A massive recruitment of 202 Filipino nurses for a National Health Service hospital in the United Kingdom has hit a snag after 52 of the 59 members of the first wave of the nurses coming to UK failed an English language test.
The nurses were offered jobs at the Medway Maritime Hospital in Gillingham, Kent, after bosses flew over to Manila in April this year in a bid to fill some of the 394 full-time nursing vacancies at the hospital.
Only seven of the nurses – just 12 per cent – passed the test which allows them to start work later this year.
The recruitment drive was initiated after the hospital struggled to fill its vacancies. Many of the vacant slots were filled in by costly agency staff, with temporary workers racking up more than 100,000 hours in December 2016 alone.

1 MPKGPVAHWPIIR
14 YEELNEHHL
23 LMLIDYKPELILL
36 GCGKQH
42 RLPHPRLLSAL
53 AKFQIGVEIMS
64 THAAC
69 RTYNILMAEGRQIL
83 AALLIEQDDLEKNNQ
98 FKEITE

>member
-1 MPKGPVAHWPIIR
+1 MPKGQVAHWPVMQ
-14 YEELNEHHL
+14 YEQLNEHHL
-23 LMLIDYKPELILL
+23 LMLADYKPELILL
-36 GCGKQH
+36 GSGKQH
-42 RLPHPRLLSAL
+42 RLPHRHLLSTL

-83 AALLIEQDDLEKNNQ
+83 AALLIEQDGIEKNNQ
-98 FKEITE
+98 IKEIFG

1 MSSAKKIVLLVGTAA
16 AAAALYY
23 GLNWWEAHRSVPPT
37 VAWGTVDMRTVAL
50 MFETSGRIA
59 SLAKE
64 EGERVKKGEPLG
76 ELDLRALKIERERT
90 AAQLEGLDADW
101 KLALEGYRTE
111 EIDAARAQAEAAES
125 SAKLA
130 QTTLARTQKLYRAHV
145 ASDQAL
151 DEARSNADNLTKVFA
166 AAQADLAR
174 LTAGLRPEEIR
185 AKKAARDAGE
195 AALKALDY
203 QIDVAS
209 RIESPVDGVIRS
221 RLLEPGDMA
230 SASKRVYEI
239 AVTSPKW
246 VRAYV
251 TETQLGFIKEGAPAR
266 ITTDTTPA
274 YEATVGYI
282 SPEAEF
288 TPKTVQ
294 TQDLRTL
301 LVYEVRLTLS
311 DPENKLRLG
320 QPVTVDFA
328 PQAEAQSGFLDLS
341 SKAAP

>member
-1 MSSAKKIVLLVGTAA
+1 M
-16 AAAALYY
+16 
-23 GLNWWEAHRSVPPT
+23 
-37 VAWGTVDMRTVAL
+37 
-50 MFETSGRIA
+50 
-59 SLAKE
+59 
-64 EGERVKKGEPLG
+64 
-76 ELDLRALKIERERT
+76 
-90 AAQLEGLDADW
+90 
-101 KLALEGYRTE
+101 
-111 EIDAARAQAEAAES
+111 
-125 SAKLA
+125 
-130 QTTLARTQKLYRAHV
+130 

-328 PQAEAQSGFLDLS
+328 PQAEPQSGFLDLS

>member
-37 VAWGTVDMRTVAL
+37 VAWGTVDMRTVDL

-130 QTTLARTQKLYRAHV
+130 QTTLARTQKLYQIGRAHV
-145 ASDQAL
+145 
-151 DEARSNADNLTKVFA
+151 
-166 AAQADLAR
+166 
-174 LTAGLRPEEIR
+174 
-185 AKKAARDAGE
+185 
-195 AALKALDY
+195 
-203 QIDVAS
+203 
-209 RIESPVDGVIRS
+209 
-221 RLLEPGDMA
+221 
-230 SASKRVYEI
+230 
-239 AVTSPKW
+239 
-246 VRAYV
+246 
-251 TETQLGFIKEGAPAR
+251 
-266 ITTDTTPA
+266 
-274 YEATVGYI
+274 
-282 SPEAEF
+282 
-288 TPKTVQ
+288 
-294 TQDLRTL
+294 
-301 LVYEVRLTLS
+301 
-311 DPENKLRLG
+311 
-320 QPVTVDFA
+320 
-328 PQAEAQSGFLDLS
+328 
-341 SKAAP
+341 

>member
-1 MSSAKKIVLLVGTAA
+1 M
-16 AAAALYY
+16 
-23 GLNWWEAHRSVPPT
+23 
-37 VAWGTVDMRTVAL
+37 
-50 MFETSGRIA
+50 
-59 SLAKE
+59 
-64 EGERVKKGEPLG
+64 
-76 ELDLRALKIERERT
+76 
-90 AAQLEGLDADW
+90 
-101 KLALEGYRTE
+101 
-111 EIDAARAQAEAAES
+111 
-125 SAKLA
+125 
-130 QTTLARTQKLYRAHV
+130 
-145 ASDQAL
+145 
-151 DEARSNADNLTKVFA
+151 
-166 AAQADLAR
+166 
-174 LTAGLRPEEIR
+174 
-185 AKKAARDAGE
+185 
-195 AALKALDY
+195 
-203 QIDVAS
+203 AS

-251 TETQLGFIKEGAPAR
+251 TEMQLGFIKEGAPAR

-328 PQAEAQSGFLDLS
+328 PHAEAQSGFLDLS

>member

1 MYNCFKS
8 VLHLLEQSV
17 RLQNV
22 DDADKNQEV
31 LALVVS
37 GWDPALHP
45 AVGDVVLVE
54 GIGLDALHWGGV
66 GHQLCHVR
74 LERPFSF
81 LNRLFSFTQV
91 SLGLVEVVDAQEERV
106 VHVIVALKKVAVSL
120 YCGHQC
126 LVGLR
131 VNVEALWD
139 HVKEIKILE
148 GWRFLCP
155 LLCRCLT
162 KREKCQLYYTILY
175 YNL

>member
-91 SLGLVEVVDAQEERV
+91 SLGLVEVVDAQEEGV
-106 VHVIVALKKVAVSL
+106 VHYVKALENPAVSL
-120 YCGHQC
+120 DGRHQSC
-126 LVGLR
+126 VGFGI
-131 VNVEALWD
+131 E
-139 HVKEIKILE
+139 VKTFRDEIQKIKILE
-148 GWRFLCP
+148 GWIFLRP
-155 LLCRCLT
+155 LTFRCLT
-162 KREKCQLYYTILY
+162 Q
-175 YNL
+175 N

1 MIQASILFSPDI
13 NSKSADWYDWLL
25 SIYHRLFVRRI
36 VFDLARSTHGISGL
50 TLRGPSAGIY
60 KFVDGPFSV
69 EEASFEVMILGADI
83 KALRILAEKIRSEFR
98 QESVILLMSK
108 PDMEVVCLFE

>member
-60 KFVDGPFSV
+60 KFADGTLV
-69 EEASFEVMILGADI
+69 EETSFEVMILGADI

Nurses recruited from outside of the EU are required to take an English test by the Nursing and Midwifery council to ensure their understanding of the language is of a suitable level. Test includes oral, reading, writing and listening test where they must gain a pass mark of just under 80 per cent – something which hospital chiefs have criticised for being too stringent.
James Devine, executive director for Human Resources at the Medway NHS Foundation Trust, told the Medway Messenger newspaper: ‘We are committed to employing the best of people at our hospital to provide the best of care to our patients.
‘Our nurse recruitment plans continue to attract and recruit nurses from the UK, the EU and internationally and, as part of our own selection process, we ensure that candidates are able to communicate effectively with patients and each other.’